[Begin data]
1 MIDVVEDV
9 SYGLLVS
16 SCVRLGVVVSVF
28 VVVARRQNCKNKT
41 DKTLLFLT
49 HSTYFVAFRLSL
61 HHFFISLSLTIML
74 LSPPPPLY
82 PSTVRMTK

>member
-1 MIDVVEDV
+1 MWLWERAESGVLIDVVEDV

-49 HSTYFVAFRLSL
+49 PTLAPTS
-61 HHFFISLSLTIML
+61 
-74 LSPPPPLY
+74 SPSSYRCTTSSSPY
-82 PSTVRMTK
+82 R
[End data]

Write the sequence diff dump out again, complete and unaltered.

1 MIDVVEDV
9 SYGLLVS
16 SCVRLGVVVSVF
28 VVVARRQNCKNKT
41 DKTLLFLT
49 HSTYFVAFRLSL
61 HHFFISLSLTIML
74 LSPPPPLY
82 PSTVRMTK

>member
-1 MIDVVEDV
+1 MWLWERAESGVLIDVVEDV

-49 HSTYFVAFRLSL
+49 PTLAPTS
-61 HHFFISLSLTIML
+61 
-74 LSPPPPLY
+74 SPSSYRCTTSSSPY
-82 PSTVRMTK
+82 R